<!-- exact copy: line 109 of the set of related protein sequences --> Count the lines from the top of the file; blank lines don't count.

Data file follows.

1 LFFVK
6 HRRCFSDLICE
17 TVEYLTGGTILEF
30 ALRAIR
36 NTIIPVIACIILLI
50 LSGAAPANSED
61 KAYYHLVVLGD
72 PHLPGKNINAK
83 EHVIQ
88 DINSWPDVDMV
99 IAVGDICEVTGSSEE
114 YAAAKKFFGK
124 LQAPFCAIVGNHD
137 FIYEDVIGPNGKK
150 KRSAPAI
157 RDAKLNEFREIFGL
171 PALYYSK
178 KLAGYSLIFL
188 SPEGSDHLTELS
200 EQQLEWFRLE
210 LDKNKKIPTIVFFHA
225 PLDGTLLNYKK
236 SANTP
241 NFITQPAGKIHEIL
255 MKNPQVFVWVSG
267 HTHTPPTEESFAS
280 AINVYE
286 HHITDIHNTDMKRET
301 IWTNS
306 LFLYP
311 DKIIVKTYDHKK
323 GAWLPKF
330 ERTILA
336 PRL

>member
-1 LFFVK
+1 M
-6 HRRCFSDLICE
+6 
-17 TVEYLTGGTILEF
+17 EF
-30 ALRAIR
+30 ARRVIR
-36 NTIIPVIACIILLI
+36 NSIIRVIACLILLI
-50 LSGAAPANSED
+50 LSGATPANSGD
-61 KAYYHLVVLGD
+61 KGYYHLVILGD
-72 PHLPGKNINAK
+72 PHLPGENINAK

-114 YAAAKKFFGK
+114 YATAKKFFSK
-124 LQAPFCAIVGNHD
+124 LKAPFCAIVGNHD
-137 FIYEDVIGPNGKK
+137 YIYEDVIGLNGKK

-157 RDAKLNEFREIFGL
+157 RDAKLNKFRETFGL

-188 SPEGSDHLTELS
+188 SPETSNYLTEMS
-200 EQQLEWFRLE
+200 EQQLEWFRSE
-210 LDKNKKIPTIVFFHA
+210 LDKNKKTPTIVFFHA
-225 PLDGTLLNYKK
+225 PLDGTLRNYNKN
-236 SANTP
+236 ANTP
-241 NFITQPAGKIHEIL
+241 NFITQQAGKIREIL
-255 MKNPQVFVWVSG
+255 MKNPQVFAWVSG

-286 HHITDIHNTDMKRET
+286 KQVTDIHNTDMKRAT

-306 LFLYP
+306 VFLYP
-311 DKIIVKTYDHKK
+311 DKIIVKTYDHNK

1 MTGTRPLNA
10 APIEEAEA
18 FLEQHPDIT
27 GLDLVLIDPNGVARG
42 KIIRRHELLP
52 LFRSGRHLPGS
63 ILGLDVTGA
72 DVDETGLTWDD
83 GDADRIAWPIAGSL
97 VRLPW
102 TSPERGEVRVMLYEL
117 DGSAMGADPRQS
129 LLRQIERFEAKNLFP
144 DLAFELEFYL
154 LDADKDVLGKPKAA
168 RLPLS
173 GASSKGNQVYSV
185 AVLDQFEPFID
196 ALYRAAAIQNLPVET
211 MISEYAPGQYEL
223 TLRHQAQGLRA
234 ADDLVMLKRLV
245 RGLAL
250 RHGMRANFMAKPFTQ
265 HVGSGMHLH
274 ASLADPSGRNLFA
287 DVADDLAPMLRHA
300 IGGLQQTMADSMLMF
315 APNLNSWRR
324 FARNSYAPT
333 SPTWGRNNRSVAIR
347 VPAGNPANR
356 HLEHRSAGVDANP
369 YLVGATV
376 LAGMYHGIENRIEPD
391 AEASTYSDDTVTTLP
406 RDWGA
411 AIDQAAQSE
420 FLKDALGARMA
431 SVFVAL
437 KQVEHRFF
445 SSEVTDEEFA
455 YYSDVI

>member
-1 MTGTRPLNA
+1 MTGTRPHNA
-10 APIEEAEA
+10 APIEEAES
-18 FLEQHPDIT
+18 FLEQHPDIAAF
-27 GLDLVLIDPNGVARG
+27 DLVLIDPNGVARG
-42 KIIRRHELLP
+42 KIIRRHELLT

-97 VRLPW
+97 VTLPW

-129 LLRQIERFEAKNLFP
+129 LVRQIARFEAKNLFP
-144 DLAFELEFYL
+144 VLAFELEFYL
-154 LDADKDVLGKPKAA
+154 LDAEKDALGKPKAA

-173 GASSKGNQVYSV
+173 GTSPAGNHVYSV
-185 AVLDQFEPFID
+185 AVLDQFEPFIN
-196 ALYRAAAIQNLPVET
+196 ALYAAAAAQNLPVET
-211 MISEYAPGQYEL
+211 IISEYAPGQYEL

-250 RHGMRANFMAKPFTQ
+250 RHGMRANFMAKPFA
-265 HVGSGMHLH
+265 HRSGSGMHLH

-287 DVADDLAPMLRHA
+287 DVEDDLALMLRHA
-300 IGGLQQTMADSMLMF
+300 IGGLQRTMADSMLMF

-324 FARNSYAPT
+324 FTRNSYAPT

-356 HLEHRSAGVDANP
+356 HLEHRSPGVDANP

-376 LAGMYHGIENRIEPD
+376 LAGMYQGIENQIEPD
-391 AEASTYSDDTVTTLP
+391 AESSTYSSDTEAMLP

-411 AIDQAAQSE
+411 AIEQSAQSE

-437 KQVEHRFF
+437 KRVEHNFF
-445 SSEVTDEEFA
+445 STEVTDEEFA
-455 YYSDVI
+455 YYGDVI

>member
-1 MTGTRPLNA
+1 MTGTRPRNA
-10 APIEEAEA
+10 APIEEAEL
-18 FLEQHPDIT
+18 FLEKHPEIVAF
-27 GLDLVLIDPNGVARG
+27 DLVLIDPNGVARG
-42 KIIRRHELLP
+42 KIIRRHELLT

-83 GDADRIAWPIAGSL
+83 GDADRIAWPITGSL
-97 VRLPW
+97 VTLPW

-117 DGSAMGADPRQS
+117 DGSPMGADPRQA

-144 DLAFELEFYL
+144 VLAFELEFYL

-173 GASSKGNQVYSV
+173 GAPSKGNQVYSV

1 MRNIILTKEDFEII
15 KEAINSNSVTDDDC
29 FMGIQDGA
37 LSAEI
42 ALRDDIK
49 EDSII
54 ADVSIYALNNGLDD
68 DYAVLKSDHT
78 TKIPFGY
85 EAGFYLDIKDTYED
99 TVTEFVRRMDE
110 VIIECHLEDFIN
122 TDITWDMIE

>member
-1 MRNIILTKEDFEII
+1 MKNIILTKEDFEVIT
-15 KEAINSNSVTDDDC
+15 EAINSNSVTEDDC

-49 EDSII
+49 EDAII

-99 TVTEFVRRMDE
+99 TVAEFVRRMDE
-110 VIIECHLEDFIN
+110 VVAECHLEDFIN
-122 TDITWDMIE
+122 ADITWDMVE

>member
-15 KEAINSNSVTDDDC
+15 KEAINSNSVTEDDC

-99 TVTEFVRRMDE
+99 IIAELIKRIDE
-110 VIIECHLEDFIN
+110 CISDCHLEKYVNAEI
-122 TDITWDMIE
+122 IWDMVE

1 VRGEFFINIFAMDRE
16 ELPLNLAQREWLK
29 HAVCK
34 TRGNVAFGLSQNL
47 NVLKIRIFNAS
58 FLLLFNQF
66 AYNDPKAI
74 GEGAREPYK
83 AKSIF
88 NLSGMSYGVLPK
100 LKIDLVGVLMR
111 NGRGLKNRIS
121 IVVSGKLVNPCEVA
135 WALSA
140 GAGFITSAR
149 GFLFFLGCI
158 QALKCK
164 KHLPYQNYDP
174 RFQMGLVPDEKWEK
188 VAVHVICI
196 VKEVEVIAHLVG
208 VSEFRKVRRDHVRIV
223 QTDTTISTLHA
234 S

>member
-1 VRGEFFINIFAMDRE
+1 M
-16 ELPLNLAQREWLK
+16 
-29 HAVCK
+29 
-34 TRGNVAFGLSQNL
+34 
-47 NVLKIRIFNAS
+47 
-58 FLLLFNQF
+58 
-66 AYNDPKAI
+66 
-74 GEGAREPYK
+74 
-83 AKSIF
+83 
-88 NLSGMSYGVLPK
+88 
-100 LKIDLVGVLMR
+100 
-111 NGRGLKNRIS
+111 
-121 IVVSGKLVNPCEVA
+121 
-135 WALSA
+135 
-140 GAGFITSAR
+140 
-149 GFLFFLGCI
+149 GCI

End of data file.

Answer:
324 FARNSYAPT